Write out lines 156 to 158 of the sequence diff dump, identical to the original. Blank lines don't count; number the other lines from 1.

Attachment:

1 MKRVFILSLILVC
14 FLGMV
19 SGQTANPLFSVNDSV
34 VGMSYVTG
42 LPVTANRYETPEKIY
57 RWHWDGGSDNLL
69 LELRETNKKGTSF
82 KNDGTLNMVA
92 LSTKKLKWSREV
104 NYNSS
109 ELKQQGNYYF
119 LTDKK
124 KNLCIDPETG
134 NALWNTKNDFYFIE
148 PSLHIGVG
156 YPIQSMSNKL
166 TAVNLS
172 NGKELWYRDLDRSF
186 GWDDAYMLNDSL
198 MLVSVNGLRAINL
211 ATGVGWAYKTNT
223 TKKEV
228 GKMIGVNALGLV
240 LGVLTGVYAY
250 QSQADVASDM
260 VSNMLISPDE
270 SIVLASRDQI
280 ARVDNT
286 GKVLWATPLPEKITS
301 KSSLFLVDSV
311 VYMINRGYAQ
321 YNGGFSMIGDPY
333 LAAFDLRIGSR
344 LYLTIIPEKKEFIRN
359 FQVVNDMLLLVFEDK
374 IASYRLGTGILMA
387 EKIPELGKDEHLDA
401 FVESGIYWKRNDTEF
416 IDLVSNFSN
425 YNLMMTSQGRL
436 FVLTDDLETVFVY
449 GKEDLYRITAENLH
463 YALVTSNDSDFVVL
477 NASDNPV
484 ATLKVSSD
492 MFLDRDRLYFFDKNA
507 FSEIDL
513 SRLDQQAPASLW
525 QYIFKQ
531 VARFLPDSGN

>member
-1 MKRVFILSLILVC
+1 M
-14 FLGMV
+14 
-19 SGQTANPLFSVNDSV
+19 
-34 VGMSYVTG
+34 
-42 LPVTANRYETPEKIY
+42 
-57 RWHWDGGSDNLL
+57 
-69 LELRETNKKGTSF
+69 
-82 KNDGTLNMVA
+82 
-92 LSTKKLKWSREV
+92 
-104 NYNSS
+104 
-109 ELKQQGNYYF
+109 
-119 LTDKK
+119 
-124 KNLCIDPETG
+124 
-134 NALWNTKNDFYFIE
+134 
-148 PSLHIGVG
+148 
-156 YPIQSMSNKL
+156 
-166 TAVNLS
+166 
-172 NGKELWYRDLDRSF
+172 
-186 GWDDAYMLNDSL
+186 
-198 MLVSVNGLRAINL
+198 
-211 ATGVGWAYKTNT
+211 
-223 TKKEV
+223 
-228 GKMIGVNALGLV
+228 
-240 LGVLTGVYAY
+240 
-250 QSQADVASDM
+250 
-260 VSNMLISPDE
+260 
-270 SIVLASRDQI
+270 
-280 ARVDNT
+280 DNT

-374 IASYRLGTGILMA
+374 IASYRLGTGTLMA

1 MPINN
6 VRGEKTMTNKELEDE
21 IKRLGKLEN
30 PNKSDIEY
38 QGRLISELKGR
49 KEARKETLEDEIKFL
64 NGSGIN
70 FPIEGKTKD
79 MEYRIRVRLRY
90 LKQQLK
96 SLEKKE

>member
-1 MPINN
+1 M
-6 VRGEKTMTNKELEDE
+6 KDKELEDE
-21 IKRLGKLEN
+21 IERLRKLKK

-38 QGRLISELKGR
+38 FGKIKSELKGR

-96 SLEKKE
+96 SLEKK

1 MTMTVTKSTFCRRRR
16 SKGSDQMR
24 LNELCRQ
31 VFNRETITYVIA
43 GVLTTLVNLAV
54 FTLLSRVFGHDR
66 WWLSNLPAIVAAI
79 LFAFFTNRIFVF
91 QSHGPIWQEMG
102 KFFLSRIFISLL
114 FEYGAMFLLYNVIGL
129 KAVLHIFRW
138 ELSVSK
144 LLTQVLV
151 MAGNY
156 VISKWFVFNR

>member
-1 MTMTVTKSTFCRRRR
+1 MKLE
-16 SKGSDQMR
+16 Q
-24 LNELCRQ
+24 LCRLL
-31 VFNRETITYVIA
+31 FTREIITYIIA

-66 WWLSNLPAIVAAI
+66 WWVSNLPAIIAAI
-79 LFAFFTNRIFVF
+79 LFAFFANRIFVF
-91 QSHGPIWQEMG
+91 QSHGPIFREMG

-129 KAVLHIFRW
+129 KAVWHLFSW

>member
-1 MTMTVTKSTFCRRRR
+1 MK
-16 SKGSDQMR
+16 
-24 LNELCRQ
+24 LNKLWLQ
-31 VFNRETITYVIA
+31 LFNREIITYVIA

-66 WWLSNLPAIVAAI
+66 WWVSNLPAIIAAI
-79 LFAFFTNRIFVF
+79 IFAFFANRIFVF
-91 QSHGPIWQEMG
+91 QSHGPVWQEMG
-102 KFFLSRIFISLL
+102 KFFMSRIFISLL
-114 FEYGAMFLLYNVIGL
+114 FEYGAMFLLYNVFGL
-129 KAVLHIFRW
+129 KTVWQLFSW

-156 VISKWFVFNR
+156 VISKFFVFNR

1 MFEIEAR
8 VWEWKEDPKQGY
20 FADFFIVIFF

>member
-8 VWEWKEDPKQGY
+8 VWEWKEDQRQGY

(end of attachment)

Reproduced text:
+31 FTREIITYIIA

-66 WWLSNLPAIVAAI
+66 WWVSNLPAIIAAI